I'm getting old. Senior moments already!
With the cold weather approaching, I thought it'd be appropriate to address a topic of much argument and tears and bloodshed over the decades. Tea....or coffee?
I used to be a strict tea drinker. Coffee, ugh. Nasty, awful stuff. Then college hit, and I began to drink tea obsessively (you should see my cabinet. It's a bit, er, full. I think I have a good 20+ flavors in there, in various forms of bagged and loose leaf, with various grades of roll and density and cure). But, despite my strict loyalty to tea, I also started to drink the occasional coffee. I'm sorry, tea! Forgive me!!
I've gotten a bit of a taste for the stuff, but I still like to have a little coffee with my cream and sugar. It has to be practically white, and really sweet for me to be able to truly enjoy it. I also like cream and sugar in my tea, old English way. There are definitely a vaster variety of teas that I like, as well, which provides a better playing field for taste.
Some of my favorite teas include chai flavors, oolong, flavored greens, flavored rooibus, mate, and various blacks, including your standard earl grey to such strange tastes as wine flavored tea. It's my spring tea, but I drink it year round.
So beyond flavor, what are the health benefits of tea? Well, they're pretty extensive, especially green tea, oolong tea, and rooibus tea (which is naturally caffeine free). All tea has less caffeine than coffee, so if you're trying to kick that caffeine addiction, switching to tea just might be your thing.
Tea has amino acids, vitamins, polysaccharides, anti-carcinogens or anti-tumoric properties, an immune system boosters. It's good for your intestines and your skin, it's good for your teeth, normalizes blood pressure, prevents against heart disease and diabetes, prevents against various bacterias, and just plain tastes good. What kind of flavors would I recommend in your vitamin-in-a-cup?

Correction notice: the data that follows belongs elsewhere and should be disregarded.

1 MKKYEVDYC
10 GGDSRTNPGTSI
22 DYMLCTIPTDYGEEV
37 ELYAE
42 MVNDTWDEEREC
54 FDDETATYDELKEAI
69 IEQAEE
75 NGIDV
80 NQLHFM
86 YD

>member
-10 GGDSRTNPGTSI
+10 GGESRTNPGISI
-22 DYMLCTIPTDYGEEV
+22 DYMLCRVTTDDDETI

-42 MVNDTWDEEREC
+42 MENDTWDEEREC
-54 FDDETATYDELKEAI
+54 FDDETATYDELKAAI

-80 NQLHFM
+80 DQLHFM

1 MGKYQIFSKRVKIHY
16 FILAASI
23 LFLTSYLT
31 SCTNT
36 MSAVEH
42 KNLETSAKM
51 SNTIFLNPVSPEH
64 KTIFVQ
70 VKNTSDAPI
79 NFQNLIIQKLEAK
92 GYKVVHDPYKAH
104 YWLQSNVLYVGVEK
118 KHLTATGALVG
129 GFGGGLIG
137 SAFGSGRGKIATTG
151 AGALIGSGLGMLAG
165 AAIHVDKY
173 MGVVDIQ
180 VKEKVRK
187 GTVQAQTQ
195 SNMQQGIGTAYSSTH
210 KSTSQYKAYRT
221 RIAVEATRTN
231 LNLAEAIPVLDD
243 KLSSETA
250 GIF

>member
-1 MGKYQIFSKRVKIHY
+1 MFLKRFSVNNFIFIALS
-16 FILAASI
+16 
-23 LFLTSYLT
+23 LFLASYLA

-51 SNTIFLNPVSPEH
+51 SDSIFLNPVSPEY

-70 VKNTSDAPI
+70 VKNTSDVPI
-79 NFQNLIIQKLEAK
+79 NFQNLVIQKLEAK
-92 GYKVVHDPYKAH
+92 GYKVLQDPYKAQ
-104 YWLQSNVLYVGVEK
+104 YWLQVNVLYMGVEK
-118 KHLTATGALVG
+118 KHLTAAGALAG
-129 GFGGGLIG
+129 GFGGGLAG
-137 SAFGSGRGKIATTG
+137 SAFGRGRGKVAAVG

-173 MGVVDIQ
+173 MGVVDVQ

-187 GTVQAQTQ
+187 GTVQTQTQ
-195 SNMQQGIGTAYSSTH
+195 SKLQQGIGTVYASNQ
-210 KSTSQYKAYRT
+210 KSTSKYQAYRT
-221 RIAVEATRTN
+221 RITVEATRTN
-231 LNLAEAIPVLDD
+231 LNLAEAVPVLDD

Earl Grey is a good one, especially if you find a mix that has bergamot in it or vanilla. Chai tea, for the cold, is very spicy if you make it strong (as I always do). Any of the 'berries' are good in a tea-- strawberry, blackberry, blueberry, raspberry. Raspberry oolongs are fantastic. Chamomile is a soother. The first time I drank chamomile I fell asleep in an easy chair and almost dropped my empty mug. It's very good with honey. All teas come 'unflavored' but you can get flavored versions of anything and everything. Where to start, really? Well, shameless plug, you can go to eZenTea.com and check out their online shop. Or you can visit them in person in Chamblee, GA if you live in the Atlanta area. Their Earl Grey de la Creme, Iced Berry Wine, and Ceylon Raspberry black teas are to die for (and available on the website, go figure). Their Magnolia Oolong is delightful if you want something slightly sweet but greener. They also have several chocolate flavored teas. And they have over 160 flavors of tea in the shop, including food and desserts and meditation.
But what about coffee? Coffee has a more negative association with the great amounts of caffeine it possesses-- caffeine addiction can be very unpleasant when you go through withdrawal. I've seen it first hand, but luckily have never suffered it, having never been a regular coffee drinker. I'll stick to my tea. But in moderate amounts (you can drink all the tea you want, just so you know, but you should also keep hydrated while doing so, because both tea and coffee are diuretics, meaning they dehydrate you) coffee has been studied with results suggesting positive affects, such as reducing the risk of Alzheimer's, Parkinson's, heart disease, diabetes, gout, etc. Coffee also has anti-oxidents, just like tea. But the pros are far less numerous than those associated with tea.
I would say that it's a fair contest, but, along with my bias, I think I'll stay with tea, thank you very much.